Astria Health making progress on emerging from bankruptcy, CEO says

2019-08-15 | Yakima Herald-Republic

Aug. 14-- Aug. 14--Astria Health is making progress on its goal to emerge from bankruptcy protection by year's end, CEO John Gallagher said during a speech to the Yakima Sunrise Rotary Wednesday.

He again emphasized the "unique situation" that led to the organization filing for Chapter 11 bankruptcy protection on May 6.

Most health care systems and hospitals are forced into bankruptcy because their expenses or liabilities are far above their revenues and assets, he said. But in Astria's case, a vendor was unable to collect $75 million in billing claims over nine months, causing a significant hit to cash flow.

"We had a positive income statement," he said. "We had a mechanical issue with our billing and collecting."

Gallagher was invited to speak to the club by Joe Ketterer, a Sunrise Rotary member and Astria Health's senior director of physician practices.

Since filing for bankruptcy protection, Astria Health has made progress on its billing and collection through a new revenue cycle vendor, Gallagher said.

The vendor, Gaffey Healthcare, started billing and collecting alongside the former vendor in June. On Aug. 1, the vendor took over the entire revenue cycle operation.

One issue with the former vendor is that it lacked the technology to check and follow-up on bills effectively, Gallagher said. He cited one claim that took up to 22 weeks to collect.

The new vendor has a system where it can ping a series of bills and immediately identify which claims need follow-up. As a result, a claim like the example above could be collected within 45 to 60 days, Gallagher said.

"It's a vast difference in speed," Gallagher said.

Gallagher said Astria Health is considering proposals from law firms that can help it pursue legal action against the former lender, which the organization has declined to name.

Chapter 11 allows an organization to reorganize its finances through a court-approved plan, while freeing it from creditors' lawsuits during that work.

The improvement in collections has provided Astria Health and its facilities enough cash flow to continue day-to-day operations without having to tap all of the $36 million in debtor-in-possession financing approved by the court, Gallagher said. Most of the financing -- approximately $21 million -- was used to pay off two creditors, Banner Bank and MidCap Financial Trust.

The remaining funds -- about $15 million -- have yet to be used, Gallagher said.

Gallagher said Astria Health aims to have letters of commitment related to debt restructuring from its creditors by the end of October. Astria Health is also working to secure exit financing from Piper Jaffray.

Gallagher sprinkled the presentation with situations where Astria Health had quickly responded to various crises in the community. One example he used was when Astria Regional Medical Center had to respond to 11 trauma cases spurred by multiple vehicle accidents on June 20. He also told the story of a man who was able to prevent amputation of one of his limbs through treatments from one of Astria Health's wound specialists.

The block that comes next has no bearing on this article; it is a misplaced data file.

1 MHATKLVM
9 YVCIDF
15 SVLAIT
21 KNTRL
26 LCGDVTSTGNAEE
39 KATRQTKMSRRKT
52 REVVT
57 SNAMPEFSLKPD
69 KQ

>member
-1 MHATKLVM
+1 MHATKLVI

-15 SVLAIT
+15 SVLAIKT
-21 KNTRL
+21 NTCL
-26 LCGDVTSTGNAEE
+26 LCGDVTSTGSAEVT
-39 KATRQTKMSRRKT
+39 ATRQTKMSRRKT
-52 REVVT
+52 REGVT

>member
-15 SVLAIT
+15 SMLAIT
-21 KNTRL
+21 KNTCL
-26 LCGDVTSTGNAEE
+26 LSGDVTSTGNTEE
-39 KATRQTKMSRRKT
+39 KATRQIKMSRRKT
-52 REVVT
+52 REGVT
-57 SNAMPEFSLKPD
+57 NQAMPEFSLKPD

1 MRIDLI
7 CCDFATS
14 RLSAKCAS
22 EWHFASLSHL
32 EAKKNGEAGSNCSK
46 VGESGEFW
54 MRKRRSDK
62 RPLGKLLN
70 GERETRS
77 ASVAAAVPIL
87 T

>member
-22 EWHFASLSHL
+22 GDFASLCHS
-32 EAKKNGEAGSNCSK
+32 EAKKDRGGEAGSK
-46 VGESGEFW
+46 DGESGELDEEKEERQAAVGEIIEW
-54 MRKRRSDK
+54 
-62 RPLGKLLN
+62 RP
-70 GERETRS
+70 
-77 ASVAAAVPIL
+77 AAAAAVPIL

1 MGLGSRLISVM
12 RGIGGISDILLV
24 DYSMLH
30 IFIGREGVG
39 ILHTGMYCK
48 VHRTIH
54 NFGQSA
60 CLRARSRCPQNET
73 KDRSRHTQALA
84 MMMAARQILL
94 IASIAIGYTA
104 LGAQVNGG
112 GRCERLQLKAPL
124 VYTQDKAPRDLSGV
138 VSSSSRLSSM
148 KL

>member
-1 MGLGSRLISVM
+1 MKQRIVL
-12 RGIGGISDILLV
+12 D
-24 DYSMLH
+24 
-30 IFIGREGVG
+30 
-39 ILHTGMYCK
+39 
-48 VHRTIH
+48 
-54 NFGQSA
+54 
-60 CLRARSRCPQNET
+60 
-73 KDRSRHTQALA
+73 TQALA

Gallagher said Astria Health needed to file for Chapter 11 to quickly resolve its situation and continue providing crucial health care to Yakima Valley residents.

"We look forward to taking care of the of the community," he said. "We're not going anywhere."

Patient care reports

Late last week, Susan N. Goodman, an Arizona attorney who was appointed to serve as patient care ombudsman for Astria Health's bankruptcy, filed several reports about her initial visits to several Astria Health facilities including its three hospitals and Astria Health Centers throughout the Yakima Valley.

She filed a report for each of the three hospitals, Astria Regional Medical Center in Yakima, Astria Toppenish Hospital and Astria Sunnyside Hospital. In each of those reports, she also reported on visits to other Astria Health facilities.

Goodman said she did not see patient care or safety concerns at Astria Regional Medical Center, and shortage of some medical supplies before bankruptcy had been "largely alleviated."

The Yakima hospital, however, continues to have issues with staffing. The hospital's departments continue to be negatively impacted by staffing shortages, especially with nurses and technicians, Goodman's report said. Goodman said she plans to work closely with the hospital's chief nursing officer on recruitment efforts and staff departure monitoring.

She also did not find any patient care issues at Astria Toppenish Hospital, but also noted that some departments were functioning with a "limited number of staff," her report said.

Goodman said Astria Sunnyside Hospital "reported less pre-bankruptcy supply strain and staff departures." There was no decline in patient care, she wrote.

A patient care ombudsman is appointed to monitor the quality of patient care and represent patients during a health care business' bankruptcy. Goodman has served or is currently serving in that role for nearly 30 health care bankruptcies across the country. Goodman wrote she would file reports at least every 60 days about future visits to Astria Health facilities.

Reach Mai Hoang at or Twitter @maiphoang